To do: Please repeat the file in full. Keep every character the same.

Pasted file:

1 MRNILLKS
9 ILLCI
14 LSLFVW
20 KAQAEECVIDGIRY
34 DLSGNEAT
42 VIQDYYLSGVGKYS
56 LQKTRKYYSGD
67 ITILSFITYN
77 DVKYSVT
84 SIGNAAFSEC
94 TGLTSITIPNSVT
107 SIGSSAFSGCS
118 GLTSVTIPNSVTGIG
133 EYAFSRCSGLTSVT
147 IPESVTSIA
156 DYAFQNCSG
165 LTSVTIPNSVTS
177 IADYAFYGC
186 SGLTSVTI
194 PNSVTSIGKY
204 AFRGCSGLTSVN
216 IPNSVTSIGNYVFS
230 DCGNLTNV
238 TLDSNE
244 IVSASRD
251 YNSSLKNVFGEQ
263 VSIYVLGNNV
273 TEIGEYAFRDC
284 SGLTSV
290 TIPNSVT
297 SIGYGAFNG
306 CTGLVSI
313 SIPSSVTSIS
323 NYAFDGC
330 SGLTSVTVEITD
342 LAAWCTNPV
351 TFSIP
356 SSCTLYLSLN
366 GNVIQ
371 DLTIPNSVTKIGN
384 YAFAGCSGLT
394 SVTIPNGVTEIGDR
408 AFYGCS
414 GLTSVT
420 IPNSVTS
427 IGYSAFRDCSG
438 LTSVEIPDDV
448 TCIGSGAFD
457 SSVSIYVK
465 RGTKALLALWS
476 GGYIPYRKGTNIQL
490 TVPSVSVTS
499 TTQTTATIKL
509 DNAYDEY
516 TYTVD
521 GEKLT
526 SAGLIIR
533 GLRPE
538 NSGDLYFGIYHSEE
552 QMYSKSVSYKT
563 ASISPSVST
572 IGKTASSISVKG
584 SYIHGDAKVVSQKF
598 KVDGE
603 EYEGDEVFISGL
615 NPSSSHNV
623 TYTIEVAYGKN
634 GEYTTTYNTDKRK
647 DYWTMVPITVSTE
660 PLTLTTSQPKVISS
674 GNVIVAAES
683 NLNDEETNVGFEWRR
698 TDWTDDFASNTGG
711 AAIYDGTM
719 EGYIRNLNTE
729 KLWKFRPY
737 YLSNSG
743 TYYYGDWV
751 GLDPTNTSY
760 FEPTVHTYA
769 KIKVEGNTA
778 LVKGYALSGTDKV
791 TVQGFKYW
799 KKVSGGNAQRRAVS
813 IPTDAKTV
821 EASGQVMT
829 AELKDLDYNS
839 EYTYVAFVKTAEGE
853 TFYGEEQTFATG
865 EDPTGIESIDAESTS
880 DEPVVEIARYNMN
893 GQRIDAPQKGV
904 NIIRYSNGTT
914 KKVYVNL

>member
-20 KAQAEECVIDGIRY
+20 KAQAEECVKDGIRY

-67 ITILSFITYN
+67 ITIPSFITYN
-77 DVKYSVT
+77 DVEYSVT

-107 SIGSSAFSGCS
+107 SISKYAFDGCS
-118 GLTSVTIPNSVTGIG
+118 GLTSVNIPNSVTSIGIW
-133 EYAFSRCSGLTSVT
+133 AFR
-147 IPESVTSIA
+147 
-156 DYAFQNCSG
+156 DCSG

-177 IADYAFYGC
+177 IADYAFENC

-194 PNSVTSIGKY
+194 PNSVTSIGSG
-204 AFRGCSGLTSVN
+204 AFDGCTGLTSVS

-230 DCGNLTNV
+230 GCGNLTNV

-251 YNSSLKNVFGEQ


1 MRNILLKS
9 ILLCI
14 LSLFVW
20 KAQAEECVIDGIRY
34 DLSGNEAT
42 VIQDYYLSGVGKYS
56 LQKTRKYYSGD
67 ITILSFITYN
77 DVKYSVT
84 SIGNAAFSEC
94 TGLTSITIPNSVT
107 SIGSSAFSGCS
118 GLTSVTIPNSVTGIG
133 EYAFSRCSGLTSVT
147 IPESVTSIA
156 DYAFQNCSG
165 LTSVTIPNSVTS
177 IADYAFYGC
186 SGLTSVTI
194 PNSVTSIGKY
204 AFRGCSGLTSVN
216 IPNSVTSIGNYVFS
230 DCGNLTNV
238 TLDSNE
244 IVSASRD
251 YNSSLKNVFGEQ
263 VSIYVLGNNV
273 TEIGEYAFRDC
284 SGLTSV
290 TIPNSVT
297 SIGYGAFNG
306 CTGLVSI
313 SIPSSVTSIS
323 NYAFDGC
330 SGLTSVTVEITD
342 LAAWCTNPV
351 TFSIP
356 SSCTLYLSLN
366 GNVIQ
371 DLTIPNSVTKIGN
384 YAFAGCSGLT
394 SVTIPNGVTEIGDR
408 AFYGCS
414 GLTSVT
420 IPNSVTS
427 IGYSAFRDCSG
438 LTSVEIPDDV
448 TCIGSGAFD
457 SSVSIYVK
465 RGTKALLALWS
476 GGYIPYRKGTNIQL
490 TVPSVSVTS
499 TTQTTATIKL
509 DNAYDEY
516 TYTVD
521 GEKLT
526 SAGLIIR
533 GLRPE
538 NSGDLYFGIYHSEE
552 QMYSKSVSYKT
563 ASISPSVST
572 IGKTASSISVKG
584 SYIHGDAKVVSQKF
598 KVDGE
603 EYEGDEVFISGL
615 NPSSSHNV
623 TYTIEVAYGKN
634 GEYTTTYNTDKRK
647 DYWTMVPITVSTE
660 PLTLTTSQPKVISS
674 GNVIVAAES
683 NLNDEETNVGFEWRR
698 TDWTDDFASNTGG
711 AAIYDGTM
719 EGYIRNLNTE
729 KLWKFRPY
737 YLSNSG
743 TYYYGDWV
751 GLDPTNTSY
760 FEPTVHTYA
769 KIKVEGNTA
778 LVKGYALSGTDKV
791 TVQGFKYW
799 KKVSGGNAQRRAVS
813 IPTDAKTV
821 EASGQVMT
829 AELKDLDYNS
839 EYTYVAFVKTAEGE
853 TFYGEEQTFATG
865 EDPTGIESIDAESTS
880 DEPVVEIARYNMN
893 GQRIDAPQKGV
904 NIIRYSNGTT
914 KKVYVNL

>member
-20 KAQAEECVIDGIRY
+20 KAQAEECVKDGIRY

-67 ITILSFITYN
+67 ITIPSFITYN
-77 DVKYSVT
+77 DVEYSVT

-107 SIGSSAFSGCS
+107 SISKYAFDGCS
-118 GLTSVTIPNSVTGIG
+118 GLTSVNIPNSVTSIGIW
-133 EYAFSRCSGLTSVT
+133 AFR
-147 IPESVTSIA
+147 
-156 DYAFQNCSG
+156 DCSG

-177 IADYAFYGC
+177 IADYAFENC

-194 PNSVTSIGKY
+194 PNSVTSIGSG
-204 AFRGCSGLTSVN
+204 AFDGCTGLTSVS

-230 DCGNLTNV
+230 GCGNLTNV

-251 YNSSLKNVFGEQ